Following the recent military operation in north-east Syria, CARE remains concerned for the safety and well-being of hundreds of thousands of civilians in northeast Syria. The UN reports that an estimated 160,000 people have been displaced since 9 October. Vital services, such as water supplies and health facilities, have been interrupted.
The violence is disrupting life-saving humanitarian aid to people in urgent need of assistance, including more than 700,000 Syrians who were already internally displaced. Of the 3 million civilians in northeast Syria, 1.8 million were already in need of humanitarian assistance, including over 900,000 in acute need. Many Syrians have fled their homes multiple times over the course of this conflict and are dependent on aid.
Women and girls are most affected by this conflict. The violence has displaced many families, causing unparalleled suffering and leaving countless broken homes and separated families in its path. Many women have lost a husband, son, or brother to the war and are escaping the fighting with nothing but the clothes on their backs and the children in their arms. Women and girls make up more than 70% of the people in need in Syria. Vulnerable groups include 5.2 million women of reproductive age and 2.2 million children under the age of 5. Women are in need of protection and psychosocial support services that address their specific needs, as they show great courage and resilience in the face of violence and displacement, and while caring and providing for their families.
CARE is assisting vulnerable and displaced people in northeast Syria by providing clean water and sanitation. CARE is carrying out much-needed distributions of hygiene kits and winter clothes and is providing psychosocial support, including psychological first aid to those immediately affected by the violence. CARE plans to assist 20,000 people in northeast Syria with life-saving and emergency assistance by the end of October.
As Turkey begins a new military operation in northern Syria, CARE is deeply concerned about the risk any escalation in violence will pose to civilians. Unconfirmed sources already point to population movements out of Syrian towns bordering Turkey. Military action is likely to trigger mass displacement and disrupt humanitarian aid delivery to vulnerable populations, some of whom have already been displaced multiple times during the conflict. It is crucial that the protection of civilians is held paramount and that their freedom of movement is maintained, in order to escape conflict. CARE calls on parties to the conflict to take all possible steps to avoid harm to civilians and to ensure humanitarian actors have sustained, unimpeded and safe access to vulnerable men, women and children in need.
CARE has been providing aid in Syria since 2014, and has reached more than 4.5 million people so far. Our work is focused on food security, livelihoods, women’s economic empowerment, shelter, water and sanitation, maternal and reproductive health support, and psychosocial support for people in crisis.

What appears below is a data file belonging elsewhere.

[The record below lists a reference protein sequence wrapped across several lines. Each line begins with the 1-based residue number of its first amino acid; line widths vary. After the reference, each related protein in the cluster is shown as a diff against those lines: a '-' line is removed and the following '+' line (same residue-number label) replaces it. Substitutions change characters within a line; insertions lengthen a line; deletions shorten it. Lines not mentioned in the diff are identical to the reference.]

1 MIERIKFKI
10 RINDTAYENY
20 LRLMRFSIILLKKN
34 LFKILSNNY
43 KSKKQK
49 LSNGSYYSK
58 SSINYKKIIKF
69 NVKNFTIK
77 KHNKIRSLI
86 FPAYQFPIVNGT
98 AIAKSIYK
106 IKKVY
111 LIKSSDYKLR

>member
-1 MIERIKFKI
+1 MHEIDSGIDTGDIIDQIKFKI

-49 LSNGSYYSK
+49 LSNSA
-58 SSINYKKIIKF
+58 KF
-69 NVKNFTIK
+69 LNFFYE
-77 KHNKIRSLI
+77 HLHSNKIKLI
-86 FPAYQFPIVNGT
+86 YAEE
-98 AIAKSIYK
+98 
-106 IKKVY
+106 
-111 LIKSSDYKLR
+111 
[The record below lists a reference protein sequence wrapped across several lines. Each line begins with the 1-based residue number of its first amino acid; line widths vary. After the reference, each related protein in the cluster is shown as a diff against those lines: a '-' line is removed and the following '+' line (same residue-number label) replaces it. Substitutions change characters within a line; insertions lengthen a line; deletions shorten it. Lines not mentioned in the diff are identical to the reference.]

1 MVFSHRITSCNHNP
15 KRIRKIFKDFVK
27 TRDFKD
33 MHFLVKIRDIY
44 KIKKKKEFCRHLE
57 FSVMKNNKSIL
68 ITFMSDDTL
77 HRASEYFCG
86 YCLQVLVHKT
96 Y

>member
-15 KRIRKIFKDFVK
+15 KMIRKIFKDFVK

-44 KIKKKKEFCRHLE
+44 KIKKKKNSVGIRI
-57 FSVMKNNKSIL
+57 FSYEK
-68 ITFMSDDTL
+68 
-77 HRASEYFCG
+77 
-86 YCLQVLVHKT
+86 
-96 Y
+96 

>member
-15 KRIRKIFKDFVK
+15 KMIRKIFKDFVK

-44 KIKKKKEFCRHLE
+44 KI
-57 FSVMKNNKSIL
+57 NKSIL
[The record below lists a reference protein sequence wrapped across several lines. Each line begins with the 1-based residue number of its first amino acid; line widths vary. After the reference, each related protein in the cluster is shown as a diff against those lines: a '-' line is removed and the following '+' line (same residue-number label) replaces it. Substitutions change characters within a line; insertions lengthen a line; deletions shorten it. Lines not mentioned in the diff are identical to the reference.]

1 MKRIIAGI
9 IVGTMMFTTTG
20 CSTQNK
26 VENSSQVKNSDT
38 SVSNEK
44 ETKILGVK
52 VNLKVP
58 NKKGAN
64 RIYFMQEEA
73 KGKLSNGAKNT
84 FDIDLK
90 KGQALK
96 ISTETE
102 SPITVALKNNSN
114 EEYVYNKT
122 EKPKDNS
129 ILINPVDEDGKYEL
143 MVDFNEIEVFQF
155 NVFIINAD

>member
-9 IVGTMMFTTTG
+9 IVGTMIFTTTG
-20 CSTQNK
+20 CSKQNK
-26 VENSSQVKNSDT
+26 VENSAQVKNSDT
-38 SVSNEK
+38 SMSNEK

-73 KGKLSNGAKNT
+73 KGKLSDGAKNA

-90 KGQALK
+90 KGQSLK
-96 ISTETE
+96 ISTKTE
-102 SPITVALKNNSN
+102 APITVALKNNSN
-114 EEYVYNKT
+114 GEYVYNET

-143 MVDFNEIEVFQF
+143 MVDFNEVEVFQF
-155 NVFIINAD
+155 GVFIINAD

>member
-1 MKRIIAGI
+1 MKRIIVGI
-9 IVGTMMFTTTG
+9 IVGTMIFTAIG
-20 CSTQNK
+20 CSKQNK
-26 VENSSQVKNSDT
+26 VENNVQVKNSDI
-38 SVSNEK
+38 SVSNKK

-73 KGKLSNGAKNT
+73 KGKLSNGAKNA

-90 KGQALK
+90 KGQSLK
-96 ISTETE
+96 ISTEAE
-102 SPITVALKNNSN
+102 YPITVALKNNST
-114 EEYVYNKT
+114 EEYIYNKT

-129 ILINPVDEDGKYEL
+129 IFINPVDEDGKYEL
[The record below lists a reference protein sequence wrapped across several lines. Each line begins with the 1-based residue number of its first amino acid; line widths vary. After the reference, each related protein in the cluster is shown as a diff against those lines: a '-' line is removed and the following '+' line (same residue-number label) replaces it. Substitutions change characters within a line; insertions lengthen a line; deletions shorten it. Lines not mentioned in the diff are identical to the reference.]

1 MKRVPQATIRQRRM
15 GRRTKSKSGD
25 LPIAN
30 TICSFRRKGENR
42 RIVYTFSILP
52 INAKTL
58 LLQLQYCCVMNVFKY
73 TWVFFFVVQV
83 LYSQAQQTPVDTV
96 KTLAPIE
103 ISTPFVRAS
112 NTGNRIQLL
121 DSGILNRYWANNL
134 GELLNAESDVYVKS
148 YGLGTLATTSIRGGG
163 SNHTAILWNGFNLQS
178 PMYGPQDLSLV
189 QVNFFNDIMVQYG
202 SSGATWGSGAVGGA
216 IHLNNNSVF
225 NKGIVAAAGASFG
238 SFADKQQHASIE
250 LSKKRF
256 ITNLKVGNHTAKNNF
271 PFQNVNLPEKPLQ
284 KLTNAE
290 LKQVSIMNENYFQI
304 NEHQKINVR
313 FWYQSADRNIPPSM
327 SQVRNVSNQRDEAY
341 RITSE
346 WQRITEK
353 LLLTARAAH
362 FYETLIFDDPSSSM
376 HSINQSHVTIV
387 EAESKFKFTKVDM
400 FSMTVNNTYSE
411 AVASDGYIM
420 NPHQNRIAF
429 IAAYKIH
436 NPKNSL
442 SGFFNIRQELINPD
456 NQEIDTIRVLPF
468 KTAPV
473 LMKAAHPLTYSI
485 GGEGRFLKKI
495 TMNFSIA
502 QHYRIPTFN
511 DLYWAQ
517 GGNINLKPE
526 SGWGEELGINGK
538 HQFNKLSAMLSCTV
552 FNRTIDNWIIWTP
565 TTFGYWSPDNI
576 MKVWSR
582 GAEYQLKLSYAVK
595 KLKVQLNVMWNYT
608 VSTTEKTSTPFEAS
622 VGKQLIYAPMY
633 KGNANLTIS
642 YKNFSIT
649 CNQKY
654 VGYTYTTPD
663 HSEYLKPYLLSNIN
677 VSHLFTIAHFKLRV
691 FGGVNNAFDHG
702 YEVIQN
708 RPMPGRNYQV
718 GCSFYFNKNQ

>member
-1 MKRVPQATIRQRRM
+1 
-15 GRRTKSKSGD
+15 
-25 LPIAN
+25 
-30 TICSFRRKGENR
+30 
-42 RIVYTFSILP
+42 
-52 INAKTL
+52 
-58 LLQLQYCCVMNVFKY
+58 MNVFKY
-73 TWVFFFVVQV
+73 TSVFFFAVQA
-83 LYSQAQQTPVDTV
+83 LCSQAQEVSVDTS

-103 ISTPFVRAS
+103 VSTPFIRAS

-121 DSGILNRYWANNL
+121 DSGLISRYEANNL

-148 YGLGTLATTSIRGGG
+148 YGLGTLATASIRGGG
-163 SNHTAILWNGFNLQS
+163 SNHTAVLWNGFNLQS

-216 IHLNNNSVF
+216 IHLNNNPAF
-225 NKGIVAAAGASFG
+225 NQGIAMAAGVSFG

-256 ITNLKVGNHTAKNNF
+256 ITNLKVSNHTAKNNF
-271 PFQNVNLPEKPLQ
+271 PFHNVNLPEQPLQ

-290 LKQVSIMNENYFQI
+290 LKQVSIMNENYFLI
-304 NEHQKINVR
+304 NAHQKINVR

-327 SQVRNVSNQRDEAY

An escalation of armed violence and insecurity in parts of Burkina Faso’s northern and eastern regions has increased displacement and rapidly worsened the humanitarian situation: 1.3 million people are in need of humanitarian assistance among whom 289,000 people are internally displaced. Many schools and health centres are closed and people are struggling to access safe water and food. So far CARE has reached nearly 14,000 people through the distribution of NFI kits (non-food items: sleeping mats, water cans, buckets, soap); vouchers/coupons for 30 days drinking water for internally displaced people; dignity kits for women and girls; and 2,000 tarpaulins.
Flash floods, landslides, and storms have affected more than 400,000 households in 32 provinces of Thailand since the end of August. 49 evacuation centres have been set up and are currently hosting nearly 20,000 people. CARE Raks Thai has distributed hygiene products and medical supplies (including mosquito repellant) in 8 villages, reaching 4,500 people, and provided food (rice) to communal kitchens in 10 villages, benefiting 3,676 people.
One year after a devastating earthquake and tsunami struck the Indonesian island of Sulawesi, thousands of women and girls continue to face challenges in accessing safe shelter, water an sanitation facilities. Since the emergency hit, CARE has reached 60,000 people through hygiene kits distribution and promotion, clean water rehabilitation and distribution, shelter repair materials and training, latrine rehabilitation and construction, and cash grants. Bonaria Siahaan, CEO of CARE Indonesia, said:
CARE is committed to supporting the people of Central Sulawesi for the years to come and is increasingly shifting its focus to help restore economic livelihood activities, particularly for women.